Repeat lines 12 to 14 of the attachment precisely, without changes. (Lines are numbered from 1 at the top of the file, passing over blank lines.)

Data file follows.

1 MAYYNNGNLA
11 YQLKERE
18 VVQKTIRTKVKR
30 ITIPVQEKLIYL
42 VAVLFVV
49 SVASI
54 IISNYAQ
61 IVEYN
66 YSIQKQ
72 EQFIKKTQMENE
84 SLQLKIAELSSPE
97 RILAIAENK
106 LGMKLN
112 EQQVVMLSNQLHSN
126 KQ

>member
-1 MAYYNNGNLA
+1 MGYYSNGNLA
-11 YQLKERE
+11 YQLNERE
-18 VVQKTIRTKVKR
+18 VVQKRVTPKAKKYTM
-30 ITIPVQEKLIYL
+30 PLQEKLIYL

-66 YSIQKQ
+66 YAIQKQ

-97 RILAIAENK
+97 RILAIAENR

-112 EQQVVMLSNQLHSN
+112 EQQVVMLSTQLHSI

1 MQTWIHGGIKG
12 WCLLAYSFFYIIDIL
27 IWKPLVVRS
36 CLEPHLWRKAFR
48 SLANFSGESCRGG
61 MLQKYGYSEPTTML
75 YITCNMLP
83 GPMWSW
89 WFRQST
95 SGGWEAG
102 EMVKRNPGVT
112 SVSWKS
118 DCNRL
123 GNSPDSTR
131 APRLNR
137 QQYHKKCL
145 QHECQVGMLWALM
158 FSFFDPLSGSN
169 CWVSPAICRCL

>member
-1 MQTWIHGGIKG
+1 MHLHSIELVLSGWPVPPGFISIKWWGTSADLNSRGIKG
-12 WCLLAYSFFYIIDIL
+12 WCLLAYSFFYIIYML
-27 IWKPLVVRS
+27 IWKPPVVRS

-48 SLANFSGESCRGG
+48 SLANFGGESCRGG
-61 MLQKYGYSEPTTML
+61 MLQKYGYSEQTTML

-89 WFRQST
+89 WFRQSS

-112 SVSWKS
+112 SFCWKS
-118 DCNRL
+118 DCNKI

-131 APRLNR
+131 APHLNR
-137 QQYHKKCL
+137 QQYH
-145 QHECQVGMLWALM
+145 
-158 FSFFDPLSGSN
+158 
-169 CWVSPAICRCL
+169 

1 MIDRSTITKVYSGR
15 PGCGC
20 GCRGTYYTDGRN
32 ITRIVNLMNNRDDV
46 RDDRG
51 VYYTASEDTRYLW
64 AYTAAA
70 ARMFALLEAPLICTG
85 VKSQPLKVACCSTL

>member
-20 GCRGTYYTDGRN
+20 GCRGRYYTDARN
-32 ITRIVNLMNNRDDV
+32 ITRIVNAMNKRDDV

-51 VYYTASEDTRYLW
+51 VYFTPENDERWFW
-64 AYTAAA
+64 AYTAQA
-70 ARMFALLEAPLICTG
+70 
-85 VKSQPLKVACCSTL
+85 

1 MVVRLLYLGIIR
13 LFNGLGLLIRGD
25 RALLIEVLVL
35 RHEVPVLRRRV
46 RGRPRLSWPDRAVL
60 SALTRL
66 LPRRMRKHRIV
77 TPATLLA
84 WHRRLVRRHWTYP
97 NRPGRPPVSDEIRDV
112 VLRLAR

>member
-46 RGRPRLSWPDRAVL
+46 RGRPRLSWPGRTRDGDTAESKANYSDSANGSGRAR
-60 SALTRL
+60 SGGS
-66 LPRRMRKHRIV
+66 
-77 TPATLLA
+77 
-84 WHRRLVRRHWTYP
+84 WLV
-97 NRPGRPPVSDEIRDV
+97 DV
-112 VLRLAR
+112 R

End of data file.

97 RILAIAENK
106 LGMKLN
112 EQQVVMLSNQLHSN